In the debate over socializing health care, there are two fairly credible arguments from my point of view.
One is that this is the US of A and we can do anything, therefore, we can produce a workable government run health care system even though no other country in the world has.
The problem with this argument is that even in this country, you can’t repeal the basic laws of human nature. In this case there is and can be no free lunch. Utopia cannot be achieved where men (and women) are involved. I appreciate this line of thought, but think that it doesn’t mesh with reality.
The other is that our current system is out of control, insurance companies make arbitrary decisions on individual’s health care, and a government run system would be no different; just more efficient. The people making this argument suggest that government can run the system for 3% when the insurance companies get 30%.
This line of thinking takes more deconstructing.
In the short run, I suspect that the proponents of socialized medicine would be proven right. That we, as individuals, wouldn’t notice much of a difference between what we have now and what a socialized system would provide. After all, most people who have insurance just go when they want and rarely ever pay what it really costs to see a doctor. A socialized system would be much the same, initially.
But what would happen when the government finds out that it costs more than they thought? And by the way, this always happens with everything that the government gets involved with. Medicare was supposed to cost $15 billion in year 25, but it ended up exceeding $100 billion.
Soon enough, the government would have to find a way to reduce the cost of the system. They can do it in two ways:
1. Lower the reimbursement rates paid to doctors, pharmacists and other health care providers. This is most likely as it’s what states already do every time there is a budget pinch; just ask the docs and pharmacists in Colorado about reimbursement rates.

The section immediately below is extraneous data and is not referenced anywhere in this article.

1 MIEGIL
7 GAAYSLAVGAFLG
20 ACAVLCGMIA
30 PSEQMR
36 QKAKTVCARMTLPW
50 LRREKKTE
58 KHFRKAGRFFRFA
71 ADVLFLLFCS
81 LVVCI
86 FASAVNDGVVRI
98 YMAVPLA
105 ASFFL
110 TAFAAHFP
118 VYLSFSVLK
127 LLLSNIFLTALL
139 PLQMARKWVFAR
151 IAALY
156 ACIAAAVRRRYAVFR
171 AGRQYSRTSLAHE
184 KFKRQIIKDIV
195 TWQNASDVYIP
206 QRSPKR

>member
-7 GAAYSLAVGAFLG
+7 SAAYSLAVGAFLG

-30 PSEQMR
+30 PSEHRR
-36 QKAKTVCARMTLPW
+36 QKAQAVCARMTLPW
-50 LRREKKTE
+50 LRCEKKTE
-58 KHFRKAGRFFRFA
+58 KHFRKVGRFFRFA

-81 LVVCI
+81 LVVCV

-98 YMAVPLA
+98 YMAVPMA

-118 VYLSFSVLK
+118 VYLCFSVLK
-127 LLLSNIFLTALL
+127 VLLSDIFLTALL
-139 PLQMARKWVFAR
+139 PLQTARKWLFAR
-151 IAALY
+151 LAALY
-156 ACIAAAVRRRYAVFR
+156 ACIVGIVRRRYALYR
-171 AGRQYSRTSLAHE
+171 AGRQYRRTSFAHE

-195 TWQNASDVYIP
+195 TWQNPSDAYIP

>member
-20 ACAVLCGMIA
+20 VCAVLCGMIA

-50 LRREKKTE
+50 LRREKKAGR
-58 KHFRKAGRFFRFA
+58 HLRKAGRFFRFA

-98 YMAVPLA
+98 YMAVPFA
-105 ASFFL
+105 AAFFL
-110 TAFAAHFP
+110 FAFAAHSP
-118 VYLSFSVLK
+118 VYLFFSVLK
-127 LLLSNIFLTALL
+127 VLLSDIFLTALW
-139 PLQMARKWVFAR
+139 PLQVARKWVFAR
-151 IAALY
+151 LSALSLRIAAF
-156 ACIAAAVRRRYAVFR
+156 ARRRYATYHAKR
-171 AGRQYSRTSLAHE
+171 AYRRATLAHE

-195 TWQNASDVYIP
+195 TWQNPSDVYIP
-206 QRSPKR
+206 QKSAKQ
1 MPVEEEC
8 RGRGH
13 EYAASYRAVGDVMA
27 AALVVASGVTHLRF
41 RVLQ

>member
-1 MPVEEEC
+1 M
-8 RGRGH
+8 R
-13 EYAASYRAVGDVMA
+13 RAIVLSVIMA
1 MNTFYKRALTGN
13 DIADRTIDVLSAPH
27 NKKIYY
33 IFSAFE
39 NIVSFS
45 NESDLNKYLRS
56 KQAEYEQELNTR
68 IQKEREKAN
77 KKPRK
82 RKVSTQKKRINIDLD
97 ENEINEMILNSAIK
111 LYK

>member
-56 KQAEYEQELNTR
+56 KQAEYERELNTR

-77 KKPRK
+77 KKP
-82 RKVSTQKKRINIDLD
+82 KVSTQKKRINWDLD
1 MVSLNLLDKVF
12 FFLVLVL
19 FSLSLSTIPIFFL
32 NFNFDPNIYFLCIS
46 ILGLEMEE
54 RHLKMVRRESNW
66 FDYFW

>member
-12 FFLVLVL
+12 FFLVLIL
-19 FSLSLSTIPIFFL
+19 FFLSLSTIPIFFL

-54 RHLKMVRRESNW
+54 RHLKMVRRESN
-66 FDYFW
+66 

2. Reduce the number of services offered to patients. Want cancer treatment for liver cancer – too bad the probability of success is too low we won’t cover it.
Either of these options produces the same results for you and me. We will eventually find ourselves searching for a doctor that will see us or we will be searching for a provider that has set up shop outside of the government system, either here or in another country. This is the experience in Canada and the UK. We’re fools to think it will be different here.
People really want our existing system reformed, but they know that what the Democrats are offering isn’t reform. It’s more of the same, but worse.
If we have to choose between the public option and what we have now, status quo is better, not the best, but better.
What we really need is to introduce true market principles into this area.
1. catastrophic coverage only, with a cap
2. multiple state purchase options for consumers of insurance
3. some more tort reform
4. immigration reform – too many free-loaders
Basically copy what works well in the auto and life insurance models. Both are much more affordable. We don’t buy auto insurance to cover oil changes and new tires. We buy liability and coverage to replace the car if it’s totaled and we buy it as individuals with a real risk analysis based primarily on our claims history.
We have to empower the market to drive costs down and quality up – it works every time it’s tried.
I realize that I have oversimplified some of the arguments but I’m convinced that I’m accurate. This is a complicated subject and it deserves more than a blog post worth of discussion.
Fortunately, as a nation, we are able to have that discussion and the people are participating. Really participating and thinking deeply about this. They are figuring out that while what they have needs to be improved, what Obama, Pelosi and Reed are offering isn’t an improvement.
Hopefully my side can offer some leadership in alternatives and not make a compromise that leads us the long way around the hill to where Obama and Co want to go in the first place.